Forming an attachment to your infant child is critical to baby’s development because it establishes a lasting, close emotional connection. Attachments begin at birth, which is why today’s birthing norm includes skin-to-skin contact immediately after birth. This helps make the transition from fetal to newborn life easier. It also allows the baby to be colonized by the same bacteria as the mother. The baby is happier, temperature more stable, while heart and breathing rates stabilize. This immediate attachment is the baby’s natural habitat, and close contact with the mother and father allow the bonding to begin.
While bonding probably began at the first movement or when you saw the first ultrasound scan, the love you feel grows over time. Some, but not all, parents feel a deep attachment to their baby right after birth because of the hormone oxytocin is released during pregnancy and during labor. It helps create a feeling of euphoria and love for your new child and a sense of protection at all costs.
Breastfeeding is another beneficial way for mom to attach to your child. There are so many health benefits to breastfeeding, but the bonding aspect cannot be overlooked.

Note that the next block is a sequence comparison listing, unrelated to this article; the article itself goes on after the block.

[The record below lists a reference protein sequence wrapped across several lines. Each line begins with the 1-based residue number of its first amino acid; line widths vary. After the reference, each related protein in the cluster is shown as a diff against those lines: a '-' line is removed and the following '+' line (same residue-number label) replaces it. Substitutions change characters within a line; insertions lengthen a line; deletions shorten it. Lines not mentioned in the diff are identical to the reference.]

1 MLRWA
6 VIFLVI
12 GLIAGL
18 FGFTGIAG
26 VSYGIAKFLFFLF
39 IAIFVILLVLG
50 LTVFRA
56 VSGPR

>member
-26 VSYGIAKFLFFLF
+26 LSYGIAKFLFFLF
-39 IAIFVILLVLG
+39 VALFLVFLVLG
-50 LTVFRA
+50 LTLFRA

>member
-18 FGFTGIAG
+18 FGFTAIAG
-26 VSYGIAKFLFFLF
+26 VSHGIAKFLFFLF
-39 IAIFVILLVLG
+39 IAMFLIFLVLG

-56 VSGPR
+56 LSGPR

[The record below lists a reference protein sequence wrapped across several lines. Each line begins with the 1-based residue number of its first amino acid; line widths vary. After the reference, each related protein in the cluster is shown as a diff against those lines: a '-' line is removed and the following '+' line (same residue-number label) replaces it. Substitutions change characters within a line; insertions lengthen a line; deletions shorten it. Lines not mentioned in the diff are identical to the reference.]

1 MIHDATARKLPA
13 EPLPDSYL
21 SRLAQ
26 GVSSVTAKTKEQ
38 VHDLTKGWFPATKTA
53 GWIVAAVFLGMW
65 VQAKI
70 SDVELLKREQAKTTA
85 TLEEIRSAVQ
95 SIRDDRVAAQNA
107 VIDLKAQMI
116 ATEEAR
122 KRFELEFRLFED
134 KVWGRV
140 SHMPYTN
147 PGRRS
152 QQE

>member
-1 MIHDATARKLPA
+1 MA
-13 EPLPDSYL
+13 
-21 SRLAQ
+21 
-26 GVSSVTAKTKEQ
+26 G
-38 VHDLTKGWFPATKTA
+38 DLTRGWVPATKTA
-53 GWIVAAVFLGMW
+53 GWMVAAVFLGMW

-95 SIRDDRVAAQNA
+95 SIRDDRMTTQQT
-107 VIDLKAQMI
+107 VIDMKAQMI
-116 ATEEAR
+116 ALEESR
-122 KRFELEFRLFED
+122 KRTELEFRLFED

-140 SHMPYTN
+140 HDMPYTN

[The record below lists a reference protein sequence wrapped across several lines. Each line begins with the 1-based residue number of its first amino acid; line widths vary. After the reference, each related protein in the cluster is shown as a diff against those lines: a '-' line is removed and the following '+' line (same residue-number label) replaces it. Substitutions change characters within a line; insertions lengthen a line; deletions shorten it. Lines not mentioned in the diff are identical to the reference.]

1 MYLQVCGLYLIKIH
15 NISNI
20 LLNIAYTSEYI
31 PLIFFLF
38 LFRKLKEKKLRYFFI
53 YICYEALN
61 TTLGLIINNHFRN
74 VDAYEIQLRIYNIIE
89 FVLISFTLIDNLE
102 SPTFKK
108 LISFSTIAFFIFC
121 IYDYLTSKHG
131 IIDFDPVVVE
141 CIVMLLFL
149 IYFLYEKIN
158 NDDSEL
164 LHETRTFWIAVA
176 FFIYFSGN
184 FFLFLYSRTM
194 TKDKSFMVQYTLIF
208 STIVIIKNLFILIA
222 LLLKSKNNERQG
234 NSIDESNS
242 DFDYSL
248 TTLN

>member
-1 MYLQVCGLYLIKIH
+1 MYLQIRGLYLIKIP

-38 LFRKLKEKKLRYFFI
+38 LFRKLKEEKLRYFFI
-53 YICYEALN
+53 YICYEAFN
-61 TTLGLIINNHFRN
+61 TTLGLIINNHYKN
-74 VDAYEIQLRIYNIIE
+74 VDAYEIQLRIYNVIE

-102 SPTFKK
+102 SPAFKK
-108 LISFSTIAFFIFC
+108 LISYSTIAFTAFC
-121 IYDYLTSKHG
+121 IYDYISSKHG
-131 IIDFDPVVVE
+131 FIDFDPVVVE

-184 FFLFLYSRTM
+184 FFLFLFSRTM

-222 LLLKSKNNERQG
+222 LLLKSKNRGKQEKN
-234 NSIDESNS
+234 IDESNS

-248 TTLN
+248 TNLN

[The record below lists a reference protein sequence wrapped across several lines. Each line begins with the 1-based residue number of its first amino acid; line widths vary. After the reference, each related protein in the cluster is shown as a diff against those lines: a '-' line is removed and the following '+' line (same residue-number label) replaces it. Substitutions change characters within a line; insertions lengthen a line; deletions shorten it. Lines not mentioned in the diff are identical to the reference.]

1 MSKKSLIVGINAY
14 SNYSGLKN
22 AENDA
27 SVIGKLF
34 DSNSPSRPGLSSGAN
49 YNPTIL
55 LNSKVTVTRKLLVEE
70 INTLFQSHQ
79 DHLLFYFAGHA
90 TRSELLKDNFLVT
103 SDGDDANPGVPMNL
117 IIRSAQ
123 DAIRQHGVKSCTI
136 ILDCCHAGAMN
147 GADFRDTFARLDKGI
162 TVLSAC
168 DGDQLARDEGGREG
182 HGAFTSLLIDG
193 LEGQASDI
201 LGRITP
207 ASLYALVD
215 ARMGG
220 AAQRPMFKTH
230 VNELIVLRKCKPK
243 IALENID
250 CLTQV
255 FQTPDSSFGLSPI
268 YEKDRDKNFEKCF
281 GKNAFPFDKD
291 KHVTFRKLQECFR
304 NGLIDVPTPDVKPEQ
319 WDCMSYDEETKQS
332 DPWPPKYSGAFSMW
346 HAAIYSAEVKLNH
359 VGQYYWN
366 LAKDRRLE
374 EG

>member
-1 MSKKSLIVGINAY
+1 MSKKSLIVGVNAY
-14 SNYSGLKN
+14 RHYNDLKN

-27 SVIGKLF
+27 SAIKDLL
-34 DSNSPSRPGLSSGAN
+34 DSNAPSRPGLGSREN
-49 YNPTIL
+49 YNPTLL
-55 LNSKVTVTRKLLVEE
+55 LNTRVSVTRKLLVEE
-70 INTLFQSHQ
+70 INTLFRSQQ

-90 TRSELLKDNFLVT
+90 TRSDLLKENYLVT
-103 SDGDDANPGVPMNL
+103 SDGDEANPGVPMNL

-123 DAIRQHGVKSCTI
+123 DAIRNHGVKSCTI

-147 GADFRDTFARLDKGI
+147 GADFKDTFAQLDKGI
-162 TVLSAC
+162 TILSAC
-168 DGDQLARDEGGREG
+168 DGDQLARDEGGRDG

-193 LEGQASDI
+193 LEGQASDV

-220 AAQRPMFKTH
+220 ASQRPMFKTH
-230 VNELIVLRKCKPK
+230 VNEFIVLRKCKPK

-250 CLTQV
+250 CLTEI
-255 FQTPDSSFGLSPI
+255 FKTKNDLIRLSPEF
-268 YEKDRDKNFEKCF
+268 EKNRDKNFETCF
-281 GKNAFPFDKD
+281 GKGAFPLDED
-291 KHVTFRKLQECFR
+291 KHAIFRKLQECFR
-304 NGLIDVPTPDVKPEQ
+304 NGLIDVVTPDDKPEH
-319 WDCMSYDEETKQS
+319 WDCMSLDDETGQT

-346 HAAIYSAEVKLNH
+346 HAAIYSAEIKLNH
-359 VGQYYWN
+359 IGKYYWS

Other ways to increase attachment are through everyday caring for your child. Holding your child and cuddling keeps your child close. Eye contact helps your child identify with you. Talking and smiling strengthen attachments. All of these acts of love and showing interest in your child create unmistakable bonds over time. This leads to a child that feels loved and cared for which results in happiness, improved health and both emotional and physical development. Studies show there is a direct correlation that attachment helps your baby’s brain grow and develop.
Dad has this own special way of attaching. He can talk to the baby bump, be present at baby’s birth, cut the cord after the birth, and experience the skin-to-skin first moments just like mom does. Dad should hold and change the baby as well as bathe the baby.
While babies instinctively react to the bond occurring between parent and child, some parents may not feel the sense of attachment as early as they think they should. If the feelings do not improve within a few weeks, talk to your health care professional. New parent apprehension is not unusual, but be sure to tune in if the feelings of disconnect persist.
Enjoy attaching to and bonding with your infant child! For more information: